Hatter Network Finds Their Voice amid COVID-19
Last month, as COVID-19 moved classes online and sent most students home, sophomore Ruby Rosenthal assembled a team to discuss a daunting task.
As editor-in-chief of Hatter Network, the 20-year-old wondered how the staff could cover Stetson’s DeLand campus during the pandemic while scattered from South Carolina to South Florida — and focusing on their academics, too.
“It was definitely stressful,” said Rosenthal, an international studies major who is back home in Palm Beach Gardens. “It was difficult because a lot of what we do is based on in-person communication to create a physical product you can hold in your hands, or in the case of the radio station, sitting in a physical place for something to go on air.”
But quickly, the staff coalesced around a new routine, talking individually every day and holding a weekly staff meeting on FaceTime.
One of their first tasks was moving Uncouth Hour online to WHAT Radio on Thursdays at 9:30 p.m. They also focused on the next issue of the Touchstone Literary and Arts journal, which they hope to print this semester, as well as a coronavirus special print edition of The Reporter.
“My goal is to make that issue as honestly as we possibly can to represent our situation as students, represent the actions that Stetson took, and that kind of thing,” Rosenthal said about the Reporter. “I want it to be a living historical document that someone can pull out at any time down the line and read what life was like at this moment. We have a really important responsibility to make that happen.”
She credits the staff for being “amazing with communication and coming up with creative solutions to problems.” That includes Gracie Lookadoo, executive station manager for WHAT Radio; Jacob Mauser, executive editor of Touchstone; and Hannah Zeller, executive editor of the Reporter.
The Reporter has been covering COVID-related news for the DeLand campus and posting it on the Hatter Network website, including a Q&A with a student who contracted coronavirus. The team of editors, designers, writers and photographers are producing the special issue on coronavirus entirely remotely, wrote Zeller from her home in Eustis.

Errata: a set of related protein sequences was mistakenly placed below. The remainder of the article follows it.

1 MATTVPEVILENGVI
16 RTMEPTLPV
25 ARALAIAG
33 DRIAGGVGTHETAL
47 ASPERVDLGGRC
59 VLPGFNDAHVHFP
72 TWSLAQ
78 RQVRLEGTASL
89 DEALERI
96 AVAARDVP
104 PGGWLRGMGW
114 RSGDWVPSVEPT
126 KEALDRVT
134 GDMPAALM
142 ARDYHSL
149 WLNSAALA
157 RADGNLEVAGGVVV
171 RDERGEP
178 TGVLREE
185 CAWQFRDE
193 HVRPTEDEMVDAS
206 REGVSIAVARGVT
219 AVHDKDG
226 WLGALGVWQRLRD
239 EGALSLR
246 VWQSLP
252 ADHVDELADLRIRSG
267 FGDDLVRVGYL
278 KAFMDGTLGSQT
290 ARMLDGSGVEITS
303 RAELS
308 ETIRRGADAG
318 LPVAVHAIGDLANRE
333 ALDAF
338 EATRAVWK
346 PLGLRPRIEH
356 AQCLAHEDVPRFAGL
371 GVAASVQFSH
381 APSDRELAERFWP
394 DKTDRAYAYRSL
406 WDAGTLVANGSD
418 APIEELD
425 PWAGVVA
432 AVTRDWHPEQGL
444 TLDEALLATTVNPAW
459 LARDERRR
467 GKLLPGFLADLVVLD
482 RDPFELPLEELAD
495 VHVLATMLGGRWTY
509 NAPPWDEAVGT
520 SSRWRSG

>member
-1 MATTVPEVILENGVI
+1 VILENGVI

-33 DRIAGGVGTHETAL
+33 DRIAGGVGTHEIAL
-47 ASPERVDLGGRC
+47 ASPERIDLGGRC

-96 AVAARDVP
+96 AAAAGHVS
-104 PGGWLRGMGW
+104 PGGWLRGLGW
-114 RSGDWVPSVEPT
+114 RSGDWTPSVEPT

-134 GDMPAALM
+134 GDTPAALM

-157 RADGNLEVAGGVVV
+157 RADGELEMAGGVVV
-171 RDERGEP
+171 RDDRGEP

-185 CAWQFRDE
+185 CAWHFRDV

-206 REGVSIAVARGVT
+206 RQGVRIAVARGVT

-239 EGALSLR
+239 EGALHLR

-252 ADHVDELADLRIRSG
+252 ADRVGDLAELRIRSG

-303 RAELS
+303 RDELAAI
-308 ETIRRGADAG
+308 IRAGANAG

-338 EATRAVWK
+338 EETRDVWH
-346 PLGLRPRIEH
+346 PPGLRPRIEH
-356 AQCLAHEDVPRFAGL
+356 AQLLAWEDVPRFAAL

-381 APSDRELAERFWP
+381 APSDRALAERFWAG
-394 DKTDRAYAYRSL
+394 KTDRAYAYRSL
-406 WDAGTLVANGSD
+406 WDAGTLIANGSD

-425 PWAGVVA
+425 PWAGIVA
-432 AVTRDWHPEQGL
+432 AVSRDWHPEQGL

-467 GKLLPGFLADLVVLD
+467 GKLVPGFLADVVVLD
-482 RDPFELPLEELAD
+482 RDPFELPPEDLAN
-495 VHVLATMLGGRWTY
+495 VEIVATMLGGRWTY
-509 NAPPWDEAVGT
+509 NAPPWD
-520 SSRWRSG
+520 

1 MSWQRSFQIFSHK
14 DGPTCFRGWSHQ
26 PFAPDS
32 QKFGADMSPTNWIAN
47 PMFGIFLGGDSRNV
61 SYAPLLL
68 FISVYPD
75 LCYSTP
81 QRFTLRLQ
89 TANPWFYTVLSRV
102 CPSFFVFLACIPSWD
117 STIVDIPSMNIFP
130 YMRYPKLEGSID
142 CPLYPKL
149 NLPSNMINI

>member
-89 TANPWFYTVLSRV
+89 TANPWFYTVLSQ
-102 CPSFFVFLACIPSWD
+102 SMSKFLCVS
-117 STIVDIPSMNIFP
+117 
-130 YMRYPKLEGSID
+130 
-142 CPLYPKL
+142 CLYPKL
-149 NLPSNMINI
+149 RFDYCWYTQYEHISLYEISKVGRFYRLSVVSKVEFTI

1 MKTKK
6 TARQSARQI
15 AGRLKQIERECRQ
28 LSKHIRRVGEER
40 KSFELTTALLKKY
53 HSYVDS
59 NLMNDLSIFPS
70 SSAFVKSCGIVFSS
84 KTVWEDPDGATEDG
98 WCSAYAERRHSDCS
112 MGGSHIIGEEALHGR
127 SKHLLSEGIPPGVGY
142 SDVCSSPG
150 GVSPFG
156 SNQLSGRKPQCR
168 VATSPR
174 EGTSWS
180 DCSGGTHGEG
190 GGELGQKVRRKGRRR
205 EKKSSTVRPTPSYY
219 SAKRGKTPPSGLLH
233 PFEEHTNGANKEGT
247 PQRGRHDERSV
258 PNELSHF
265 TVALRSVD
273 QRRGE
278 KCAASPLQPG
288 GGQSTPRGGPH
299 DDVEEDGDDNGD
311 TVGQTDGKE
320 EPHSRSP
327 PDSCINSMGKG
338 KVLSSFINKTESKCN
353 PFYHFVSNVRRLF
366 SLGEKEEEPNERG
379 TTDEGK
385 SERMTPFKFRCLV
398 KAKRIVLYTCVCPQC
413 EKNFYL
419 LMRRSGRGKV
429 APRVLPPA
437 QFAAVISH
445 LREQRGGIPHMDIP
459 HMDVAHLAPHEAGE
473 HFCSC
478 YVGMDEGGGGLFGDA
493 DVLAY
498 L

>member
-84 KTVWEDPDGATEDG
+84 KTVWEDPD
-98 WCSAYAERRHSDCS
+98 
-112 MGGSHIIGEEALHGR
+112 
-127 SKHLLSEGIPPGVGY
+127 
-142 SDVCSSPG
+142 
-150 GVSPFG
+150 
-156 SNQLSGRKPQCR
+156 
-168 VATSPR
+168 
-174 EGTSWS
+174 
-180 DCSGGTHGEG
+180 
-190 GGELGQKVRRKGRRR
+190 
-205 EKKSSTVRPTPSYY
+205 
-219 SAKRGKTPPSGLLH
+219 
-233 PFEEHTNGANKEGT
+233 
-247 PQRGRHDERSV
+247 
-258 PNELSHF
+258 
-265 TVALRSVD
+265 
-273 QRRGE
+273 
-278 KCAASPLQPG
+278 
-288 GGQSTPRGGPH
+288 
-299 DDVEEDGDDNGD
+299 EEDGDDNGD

“Overall, I’d say that our basic approach to coverage has been to make sure the Stetson community is well-equipped with content that keeps them informed and safe, but also provides an outlet for them to escape from the craziness of the world, even just for a minute,” said Zeller, a junior and double major in Communications and History.
Mauser, editor of Touchstone magazine, has stayed in DeLand, living in an off-campus apartment. A graduating senior and English major, he expects to print Touchstone 2020 this semester, even if the distribution gets pushed back to the fall.
“We’ve found the actual construction of Touchstone to be an especially big challenge – magazines and journals like that are normally done face to face, and even the big multinational magazines and journals are struggling with the transition to online work,” he said. “Many have decided not to run print editions at all while we get through this.
“Like them, we’ve had to adapt to distance-working, a change which has been well-handled but which I’m sure we all hope to leave behind as soon as it’s safe to do so,” he added.
Before most staffers left campus, they already were planning to continue Uncouth Hour as an internet radio program. The open-mic show was renamed CoRadio (a name that comes from “co,” as in collaboration and “CO” as in COVID-19), and organized by WHAT Radio and Touchstone magazine.
“Out of the three branches of Hatter Network, WHAT Radio is one of the most easily adaptable to isolation,” wrote Lookadoo, a junior studying music technology, in an email from her home in Greenville, South Carolina. “Our media is all digital, which puts us in a unique position to really help keep the arts alive.”